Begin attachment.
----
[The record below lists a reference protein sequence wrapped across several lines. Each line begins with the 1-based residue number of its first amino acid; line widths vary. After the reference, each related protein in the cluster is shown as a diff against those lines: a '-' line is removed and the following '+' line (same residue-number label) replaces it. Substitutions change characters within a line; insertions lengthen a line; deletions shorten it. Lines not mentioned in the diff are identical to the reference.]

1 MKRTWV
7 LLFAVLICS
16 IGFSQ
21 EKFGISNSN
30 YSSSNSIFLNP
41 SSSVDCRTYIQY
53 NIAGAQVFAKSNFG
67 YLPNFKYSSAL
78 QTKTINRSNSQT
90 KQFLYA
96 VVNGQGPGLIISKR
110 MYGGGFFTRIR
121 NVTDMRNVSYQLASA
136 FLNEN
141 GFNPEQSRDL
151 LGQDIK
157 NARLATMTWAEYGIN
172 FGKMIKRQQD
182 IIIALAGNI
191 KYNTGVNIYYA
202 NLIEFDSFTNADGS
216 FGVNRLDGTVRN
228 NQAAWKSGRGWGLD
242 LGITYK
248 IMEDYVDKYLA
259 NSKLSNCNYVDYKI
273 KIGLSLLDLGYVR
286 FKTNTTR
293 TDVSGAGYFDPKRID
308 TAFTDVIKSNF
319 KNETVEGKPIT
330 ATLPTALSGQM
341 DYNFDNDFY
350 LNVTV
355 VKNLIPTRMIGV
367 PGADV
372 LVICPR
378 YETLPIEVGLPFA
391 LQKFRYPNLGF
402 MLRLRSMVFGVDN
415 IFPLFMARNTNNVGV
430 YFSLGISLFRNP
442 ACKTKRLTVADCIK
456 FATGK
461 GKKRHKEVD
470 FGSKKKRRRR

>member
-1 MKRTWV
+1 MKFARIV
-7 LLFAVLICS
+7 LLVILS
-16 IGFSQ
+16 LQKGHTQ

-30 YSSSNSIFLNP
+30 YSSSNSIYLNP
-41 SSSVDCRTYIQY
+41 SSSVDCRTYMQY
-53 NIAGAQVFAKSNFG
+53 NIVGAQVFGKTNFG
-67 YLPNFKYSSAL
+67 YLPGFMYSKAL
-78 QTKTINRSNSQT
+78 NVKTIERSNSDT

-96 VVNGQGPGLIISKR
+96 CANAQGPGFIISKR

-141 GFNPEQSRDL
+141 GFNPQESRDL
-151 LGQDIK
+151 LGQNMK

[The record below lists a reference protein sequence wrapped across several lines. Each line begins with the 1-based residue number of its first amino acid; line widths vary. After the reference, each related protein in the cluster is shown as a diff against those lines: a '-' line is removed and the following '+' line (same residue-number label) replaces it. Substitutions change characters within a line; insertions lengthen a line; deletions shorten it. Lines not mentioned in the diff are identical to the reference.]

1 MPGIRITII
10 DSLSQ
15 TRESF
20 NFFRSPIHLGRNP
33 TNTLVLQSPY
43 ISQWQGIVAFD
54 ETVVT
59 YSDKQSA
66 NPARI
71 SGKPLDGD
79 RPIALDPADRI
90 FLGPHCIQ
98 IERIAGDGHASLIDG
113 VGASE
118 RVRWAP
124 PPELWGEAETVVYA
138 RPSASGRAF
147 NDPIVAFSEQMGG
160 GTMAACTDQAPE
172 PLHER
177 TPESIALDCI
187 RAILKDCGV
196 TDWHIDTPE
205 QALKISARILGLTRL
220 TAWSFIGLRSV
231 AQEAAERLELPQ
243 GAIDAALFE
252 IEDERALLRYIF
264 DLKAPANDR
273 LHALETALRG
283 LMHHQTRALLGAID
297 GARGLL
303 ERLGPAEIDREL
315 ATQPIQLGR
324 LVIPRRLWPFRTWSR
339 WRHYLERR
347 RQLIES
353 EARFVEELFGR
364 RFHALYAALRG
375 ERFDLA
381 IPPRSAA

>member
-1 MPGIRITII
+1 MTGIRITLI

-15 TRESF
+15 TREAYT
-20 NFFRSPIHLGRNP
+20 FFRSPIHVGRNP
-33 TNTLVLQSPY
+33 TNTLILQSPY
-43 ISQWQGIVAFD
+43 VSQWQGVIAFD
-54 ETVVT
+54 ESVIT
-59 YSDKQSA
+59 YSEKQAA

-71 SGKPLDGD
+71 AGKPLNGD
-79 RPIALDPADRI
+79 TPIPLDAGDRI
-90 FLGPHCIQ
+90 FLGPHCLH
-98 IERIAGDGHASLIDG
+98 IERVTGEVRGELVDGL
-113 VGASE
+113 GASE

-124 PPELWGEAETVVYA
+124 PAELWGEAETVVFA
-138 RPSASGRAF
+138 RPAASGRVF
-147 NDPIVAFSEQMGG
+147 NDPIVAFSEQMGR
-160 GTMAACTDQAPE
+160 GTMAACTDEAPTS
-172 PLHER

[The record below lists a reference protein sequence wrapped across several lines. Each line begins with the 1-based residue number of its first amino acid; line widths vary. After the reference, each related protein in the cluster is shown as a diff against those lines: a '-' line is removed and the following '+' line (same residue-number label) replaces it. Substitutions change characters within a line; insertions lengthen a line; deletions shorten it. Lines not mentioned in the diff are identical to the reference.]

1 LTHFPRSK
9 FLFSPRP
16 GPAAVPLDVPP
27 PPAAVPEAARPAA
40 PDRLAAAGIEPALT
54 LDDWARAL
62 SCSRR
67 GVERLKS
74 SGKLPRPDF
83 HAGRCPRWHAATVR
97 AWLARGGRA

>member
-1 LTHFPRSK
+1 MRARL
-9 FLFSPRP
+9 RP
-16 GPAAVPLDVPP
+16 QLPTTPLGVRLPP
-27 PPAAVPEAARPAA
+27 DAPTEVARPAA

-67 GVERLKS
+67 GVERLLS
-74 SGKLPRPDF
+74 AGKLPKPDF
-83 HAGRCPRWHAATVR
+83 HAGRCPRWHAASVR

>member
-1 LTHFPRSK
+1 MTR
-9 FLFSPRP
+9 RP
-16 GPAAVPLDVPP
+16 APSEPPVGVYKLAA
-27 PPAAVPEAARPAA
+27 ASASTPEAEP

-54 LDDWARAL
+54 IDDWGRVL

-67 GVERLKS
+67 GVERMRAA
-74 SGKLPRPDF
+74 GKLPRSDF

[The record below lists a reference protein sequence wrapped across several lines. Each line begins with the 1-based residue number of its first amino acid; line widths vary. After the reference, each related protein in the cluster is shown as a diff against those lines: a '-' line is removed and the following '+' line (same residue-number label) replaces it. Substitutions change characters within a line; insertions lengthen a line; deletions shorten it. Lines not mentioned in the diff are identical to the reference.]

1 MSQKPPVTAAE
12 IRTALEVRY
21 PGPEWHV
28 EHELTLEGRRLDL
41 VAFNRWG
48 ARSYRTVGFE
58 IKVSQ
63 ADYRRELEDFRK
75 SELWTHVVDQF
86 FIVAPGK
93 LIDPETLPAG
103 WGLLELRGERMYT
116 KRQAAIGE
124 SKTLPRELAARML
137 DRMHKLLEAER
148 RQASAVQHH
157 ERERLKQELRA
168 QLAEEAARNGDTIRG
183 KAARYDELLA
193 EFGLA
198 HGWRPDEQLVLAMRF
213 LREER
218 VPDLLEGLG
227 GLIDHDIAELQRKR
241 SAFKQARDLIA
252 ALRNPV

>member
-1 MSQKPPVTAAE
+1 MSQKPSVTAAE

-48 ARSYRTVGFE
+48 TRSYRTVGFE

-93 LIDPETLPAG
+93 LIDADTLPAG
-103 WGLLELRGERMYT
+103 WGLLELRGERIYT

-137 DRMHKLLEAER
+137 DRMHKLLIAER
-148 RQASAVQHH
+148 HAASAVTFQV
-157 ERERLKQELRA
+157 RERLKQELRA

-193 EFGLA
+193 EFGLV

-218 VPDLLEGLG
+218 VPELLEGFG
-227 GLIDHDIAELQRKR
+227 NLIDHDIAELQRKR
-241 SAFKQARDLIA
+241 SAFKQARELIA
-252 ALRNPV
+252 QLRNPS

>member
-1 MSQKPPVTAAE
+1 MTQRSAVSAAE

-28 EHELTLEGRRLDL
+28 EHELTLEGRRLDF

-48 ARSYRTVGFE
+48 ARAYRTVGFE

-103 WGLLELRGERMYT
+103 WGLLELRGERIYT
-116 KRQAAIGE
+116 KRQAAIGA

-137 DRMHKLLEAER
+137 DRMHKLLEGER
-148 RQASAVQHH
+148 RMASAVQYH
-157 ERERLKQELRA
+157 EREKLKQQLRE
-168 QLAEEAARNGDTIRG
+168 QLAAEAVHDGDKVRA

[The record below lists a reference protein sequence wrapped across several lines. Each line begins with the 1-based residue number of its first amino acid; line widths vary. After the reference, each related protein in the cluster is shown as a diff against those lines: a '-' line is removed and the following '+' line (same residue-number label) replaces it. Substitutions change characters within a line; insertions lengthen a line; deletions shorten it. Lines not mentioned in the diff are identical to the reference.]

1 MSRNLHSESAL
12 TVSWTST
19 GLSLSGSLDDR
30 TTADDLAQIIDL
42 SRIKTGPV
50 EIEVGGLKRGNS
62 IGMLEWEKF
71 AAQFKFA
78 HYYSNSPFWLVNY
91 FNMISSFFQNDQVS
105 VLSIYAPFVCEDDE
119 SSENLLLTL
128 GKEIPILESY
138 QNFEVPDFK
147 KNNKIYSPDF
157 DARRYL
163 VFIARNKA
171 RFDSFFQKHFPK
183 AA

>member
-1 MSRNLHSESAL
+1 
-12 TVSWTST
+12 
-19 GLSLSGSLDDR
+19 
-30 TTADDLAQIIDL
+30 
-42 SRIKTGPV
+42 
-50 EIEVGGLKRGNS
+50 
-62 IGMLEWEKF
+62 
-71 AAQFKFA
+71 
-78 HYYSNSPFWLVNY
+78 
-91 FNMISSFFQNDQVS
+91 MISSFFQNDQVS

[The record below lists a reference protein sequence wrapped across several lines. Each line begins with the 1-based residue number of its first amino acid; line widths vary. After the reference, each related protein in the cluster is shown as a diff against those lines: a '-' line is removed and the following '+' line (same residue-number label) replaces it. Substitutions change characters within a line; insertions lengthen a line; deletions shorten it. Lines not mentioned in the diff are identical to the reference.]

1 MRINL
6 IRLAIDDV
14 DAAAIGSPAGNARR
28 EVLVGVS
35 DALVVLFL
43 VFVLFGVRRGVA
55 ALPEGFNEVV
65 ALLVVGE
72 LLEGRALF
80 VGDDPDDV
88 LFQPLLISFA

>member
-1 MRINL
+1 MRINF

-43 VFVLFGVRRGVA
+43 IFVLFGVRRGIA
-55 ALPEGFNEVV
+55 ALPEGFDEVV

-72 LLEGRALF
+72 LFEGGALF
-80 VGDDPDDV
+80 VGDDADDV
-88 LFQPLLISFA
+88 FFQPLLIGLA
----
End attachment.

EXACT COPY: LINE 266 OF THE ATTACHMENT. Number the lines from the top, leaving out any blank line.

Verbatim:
50 EIEVGGLKRGNS